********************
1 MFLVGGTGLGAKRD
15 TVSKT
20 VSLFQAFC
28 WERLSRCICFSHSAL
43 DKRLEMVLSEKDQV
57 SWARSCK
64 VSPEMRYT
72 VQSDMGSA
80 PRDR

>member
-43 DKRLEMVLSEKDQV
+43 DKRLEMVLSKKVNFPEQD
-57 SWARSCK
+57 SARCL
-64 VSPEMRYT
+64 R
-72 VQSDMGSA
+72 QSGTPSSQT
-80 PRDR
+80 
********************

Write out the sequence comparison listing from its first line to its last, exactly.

1 MFLVGGTGLGAKRD
15 TVSKT
20 VSLFQAFC
28 WERLSRCICFSHSAL
43 DKRLEMVLSEKDQV
57 SWARSCK
64 VSPEMRYT
72 VQSDMGSA
80 PRDR

>member
-43 DKRLEMVLSEKDQV
+43 DKRLEMVLSKKVNFPEQD
-57 SWARSCK
+57 SARCL
-64 VSPEMRYT
+64 R
-72 VQSDMGSA
+72 QSGTPSSQT
-80 PRDR
+80 